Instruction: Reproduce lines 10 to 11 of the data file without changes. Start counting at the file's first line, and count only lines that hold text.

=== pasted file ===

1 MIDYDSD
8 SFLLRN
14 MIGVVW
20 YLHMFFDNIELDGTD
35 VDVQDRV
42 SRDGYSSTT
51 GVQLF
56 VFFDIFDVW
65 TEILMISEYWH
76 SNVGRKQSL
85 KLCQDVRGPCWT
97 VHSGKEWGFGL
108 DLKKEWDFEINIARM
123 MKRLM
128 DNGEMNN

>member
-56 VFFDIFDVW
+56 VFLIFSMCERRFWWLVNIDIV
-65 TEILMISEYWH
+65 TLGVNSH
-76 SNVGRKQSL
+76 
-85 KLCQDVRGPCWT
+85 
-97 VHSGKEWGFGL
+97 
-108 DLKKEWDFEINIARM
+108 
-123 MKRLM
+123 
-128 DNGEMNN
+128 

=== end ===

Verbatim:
76 SNVGRKQSL
85 KLCQDVRGPCWT